Antibiotics

News Release | U.S. PIRG Education Fund | Antibiotics

Consumer campaign calls on Wendy’s to “hold the antibiotics” from its beef supply chain

Consumer and public health advocacy organization U.S. PIRG Education Fund is calling on Wendy’s to stop serving beef raised with the routine use of antibiotics. The U.S. PIRG Education Fund and its partner groups are calling on the third-largest burger chain in the United States to follow the lead of its rival, McDonald’s, which recently announced a detailed antibiotics policy for its beef supply chain. 

With antibiotic-resistant "superbugs" becoming a growing public health crisis, Domino's Pizza is choosing to fight, rather than address, a call to action.

The Environmental Protection Agency (EPA) has decided that the economic benefits of spraying antibiotics on millions of citrus trees outweighs the cost of potential antibiotic resistance.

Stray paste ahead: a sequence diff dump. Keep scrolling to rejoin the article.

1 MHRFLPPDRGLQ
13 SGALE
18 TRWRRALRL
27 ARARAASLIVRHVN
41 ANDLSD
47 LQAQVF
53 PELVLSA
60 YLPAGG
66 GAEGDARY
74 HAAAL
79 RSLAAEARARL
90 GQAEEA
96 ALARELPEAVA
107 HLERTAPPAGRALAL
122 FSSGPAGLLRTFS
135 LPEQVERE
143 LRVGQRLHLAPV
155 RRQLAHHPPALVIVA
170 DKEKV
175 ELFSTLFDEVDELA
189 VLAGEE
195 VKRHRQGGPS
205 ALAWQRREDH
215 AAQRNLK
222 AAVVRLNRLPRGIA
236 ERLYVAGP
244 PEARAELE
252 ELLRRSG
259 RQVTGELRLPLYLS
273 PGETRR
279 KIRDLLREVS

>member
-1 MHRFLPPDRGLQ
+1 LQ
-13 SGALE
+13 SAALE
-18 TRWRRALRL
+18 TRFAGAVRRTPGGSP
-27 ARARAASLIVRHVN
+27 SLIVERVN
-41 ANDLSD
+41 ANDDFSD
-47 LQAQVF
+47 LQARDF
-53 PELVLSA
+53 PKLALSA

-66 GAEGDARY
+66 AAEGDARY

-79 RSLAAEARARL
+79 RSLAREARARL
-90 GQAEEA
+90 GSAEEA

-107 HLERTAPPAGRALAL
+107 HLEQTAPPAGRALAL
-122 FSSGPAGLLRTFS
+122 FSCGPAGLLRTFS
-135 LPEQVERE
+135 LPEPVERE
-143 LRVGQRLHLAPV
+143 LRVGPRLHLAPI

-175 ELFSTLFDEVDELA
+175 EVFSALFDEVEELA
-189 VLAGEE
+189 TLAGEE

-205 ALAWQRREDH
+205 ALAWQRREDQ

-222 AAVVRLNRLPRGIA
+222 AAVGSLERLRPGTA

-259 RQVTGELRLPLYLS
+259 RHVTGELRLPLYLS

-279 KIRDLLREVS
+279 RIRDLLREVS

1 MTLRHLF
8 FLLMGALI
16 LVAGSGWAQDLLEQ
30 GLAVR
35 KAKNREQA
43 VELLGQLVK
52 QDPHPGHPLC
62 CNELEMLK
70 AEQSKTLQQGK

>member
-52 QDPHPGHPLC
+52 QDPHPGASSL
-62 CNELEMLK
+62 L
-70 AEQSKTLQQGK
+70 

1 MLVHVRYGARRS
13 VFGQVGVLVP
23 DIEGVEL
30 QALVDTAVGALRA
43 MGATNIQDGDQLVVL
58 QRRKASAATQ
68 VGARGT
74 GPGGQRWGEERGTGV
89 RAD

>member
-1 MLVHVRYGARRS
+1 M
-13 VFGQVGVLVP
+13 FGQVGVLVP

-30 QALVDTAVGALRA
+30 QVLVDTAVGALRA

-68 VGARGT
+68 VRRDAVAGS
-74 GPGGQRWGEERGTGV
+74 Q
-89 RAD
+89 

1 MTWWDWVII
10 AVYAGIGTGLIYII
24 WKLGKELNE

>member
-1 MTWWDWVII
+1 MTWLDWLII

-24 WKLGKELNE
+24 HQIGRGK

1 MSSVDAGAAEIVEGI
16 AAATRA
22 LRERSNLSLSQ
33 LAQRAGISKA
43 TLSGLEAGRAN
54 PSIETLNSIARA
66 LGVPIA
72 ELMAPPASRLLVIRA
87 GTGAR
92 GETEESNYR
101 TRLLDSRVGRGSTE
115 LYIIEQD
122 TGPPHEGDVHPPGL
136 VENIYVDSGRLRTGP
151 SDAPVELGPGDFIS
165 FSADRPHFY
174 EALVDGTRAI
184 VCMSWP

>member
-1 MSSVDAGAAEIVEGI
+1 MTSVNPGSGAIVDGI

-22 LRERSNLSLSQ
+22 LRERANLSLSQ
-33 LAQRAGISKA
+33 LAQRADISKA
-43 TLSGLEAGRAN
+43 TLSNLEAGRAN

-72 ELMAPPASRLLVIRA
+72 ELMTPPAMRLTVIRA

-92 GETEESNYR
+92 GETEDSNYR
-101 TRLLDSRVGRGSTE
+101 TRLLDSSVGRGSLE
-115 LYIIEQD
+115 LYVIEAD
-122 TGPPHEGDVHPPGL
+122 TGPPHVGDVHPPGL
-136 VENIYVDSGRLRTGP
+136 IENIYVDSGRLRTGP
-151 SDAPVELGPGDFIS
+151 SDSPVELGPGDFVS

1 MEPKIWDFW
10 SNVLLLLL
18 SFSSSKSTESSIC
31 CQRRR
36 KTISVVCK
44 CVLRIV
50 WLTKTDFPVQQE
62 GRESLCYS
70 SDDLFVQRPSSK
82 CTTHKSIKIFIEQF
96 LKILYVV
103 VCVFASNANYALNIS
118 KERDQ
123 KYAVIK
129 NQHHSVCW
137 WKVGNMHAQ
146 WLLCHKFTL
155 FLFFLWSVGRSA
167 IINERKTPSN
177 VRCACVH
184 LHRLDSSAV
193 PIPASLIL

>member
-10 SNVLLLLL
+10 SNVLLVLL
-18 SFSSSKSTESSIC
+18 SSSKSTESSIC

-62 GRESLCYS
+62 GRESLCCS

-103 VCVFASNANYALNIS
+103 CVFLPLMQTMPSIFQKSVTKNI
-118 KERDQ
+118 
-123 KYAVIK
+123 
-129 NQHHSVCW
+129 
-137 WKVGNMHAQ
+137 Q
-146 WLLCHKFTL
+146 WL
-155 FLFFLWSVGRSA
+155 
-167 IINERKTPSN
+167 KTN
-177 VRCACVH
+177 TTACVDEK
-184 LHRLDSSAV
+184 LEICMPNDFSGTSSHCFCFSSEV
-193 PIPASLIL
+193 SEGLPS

News Release | U.S. PIRG | Antibiotics

Fast food and football: who scores, who fumbles?

With Super Bowl LIII coming up Sunday, Americans have foods such as hamburgers and pizza on their minds -- and many corporations (such as Budweiser) are touting their socially-responsible deeds in commercials.

But many corporate deeds go under the radar. In late January, two companies closely identified with football made big plays. One scored. One fumbled.

For the past year or so, there was only one holdout among the largest chicken producers in the U.S. on action to keep life-saving antibiotics working. Now there are none.

News Release | CoPIRG Foundation | Antibiotics

Victory: McDonald’s Takes Step to Protect Public Health

Today, McDonald’s released a new policy to restrict medically important antibiotic use in its beef supply chain. The company will monitor antibiotic use in its top ten beef sourcing markets and set reduction targets for medically important antibiotic use by the end of 2020. Principles in the policy include restricting the routine use of the drugs to prevent disease, a practice that the World Health Organization recommends ending because it breeds antibiotic resistant bacteria. As the largest beef purchaser in the United States, McDonald’s new commitment could spark an industry-wide change to help keep antibiotics effective. 

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